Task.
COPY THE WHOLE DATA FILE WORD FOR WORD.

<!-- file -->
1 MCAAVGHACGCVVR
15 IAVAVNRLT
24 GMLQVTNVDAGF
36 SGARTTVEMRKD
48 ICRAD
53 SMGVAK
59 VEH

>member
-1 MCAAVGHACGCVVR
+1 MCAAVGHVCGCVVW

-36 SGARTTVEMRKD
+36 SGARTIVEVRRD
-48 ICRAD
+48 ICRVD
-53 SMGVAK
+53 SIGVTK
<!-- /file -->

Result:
1 MCAAVGHACGCVVR
15 IAVAVNRLT
24 GMLQVTNVDAGF
36 SGARTTVEMRKD
48 ICRAD
53 SMGVAK
59 VEH

>member
-1 MCAAVGHACGCVVR
+1 MCAAVGHVCGCVVW

-36 SGARTTVEMRKD
+36 SGARTIVEVRRD
-48 ICRAD
+48 ICRVD
-53 SMGVAK
+53 SIGVTK